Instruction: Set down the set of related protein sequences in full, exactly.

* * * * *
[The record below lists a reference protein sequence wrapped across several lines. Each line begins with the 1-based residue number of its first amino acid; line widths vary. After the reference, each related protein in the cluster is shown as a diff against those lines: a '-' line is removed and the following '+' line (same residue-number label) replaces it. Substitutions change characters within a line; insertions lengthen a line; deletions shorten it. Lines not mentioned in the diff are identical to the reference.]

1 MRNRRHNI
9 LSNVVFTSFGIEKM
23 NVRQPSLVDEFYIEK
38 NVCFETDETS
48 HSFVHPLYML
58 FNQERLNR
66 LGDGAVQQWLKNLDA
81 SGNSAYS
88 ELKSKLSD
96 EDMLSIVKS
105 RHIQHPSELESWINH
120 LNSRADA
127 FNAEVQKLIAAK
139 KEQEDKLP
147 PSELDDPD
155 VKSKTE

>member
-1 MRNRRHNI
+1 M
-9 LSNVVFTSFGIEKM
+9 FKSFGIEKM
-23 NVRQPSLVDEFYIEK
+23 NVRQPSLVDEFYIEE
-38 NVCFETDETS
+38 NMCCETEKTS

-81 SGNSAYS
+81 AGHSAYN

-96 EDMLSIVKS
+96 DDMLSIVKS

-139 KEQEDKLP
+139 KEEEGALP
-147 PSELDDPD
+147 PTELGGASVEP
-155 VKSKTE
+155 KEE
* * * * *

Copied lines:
[The record below lists a reference protein sequence wrapped across several lines. Each line begins with the 1-based residue number of its first amino acid; line widths vary. After the reference, each related protein in the cluster is shown as a diff against those lines: a '-' line is removed and the following '+' line (same residue-number label) replaces it. Substitutions change characters within a line; insertions lengthen a line; deletions shorten it. Lines not mentioned in the diff are identical to the reference.]

1 MRNRRHNI
9 LSNVVFTSFGIEKM
23 NVRQPSLVDEFYIEK
38 NVCFETDETS
48 HSFVHPLYML
58 FNQERLNR
66 LGDGAVQQWLKNLDA
81 SGNSAYS
88 ELKSKLSD
96 EDMLSIVKS
105 RHIQHPSELESWINH
120 LNSRADA
127 FNAEVQKLIAAK
139 KEQEDKLP
147 PSELDDPD
155 VKSKTE

>member
-1 MRNRRHNI
+1 M
-9 LSNVVFTSFGIEKM
+9 FKSFGIEKM
-23 NVRQPSLVDEFYIEK
+23 NVRQPSLVDEFYIEE
-38 NVCFETDETS
+38 NMCCETEKTS

-81 SGNSAYS
+81 AGHSAYN

-96 EDMLSIVKS
+96 DDMLSIVKS

-139 KEQEDKLP
+139 KEEEGALP
-147 PSELDDPD
+147 PTELGGASVEP
-155 VKSKTE
+155 KEE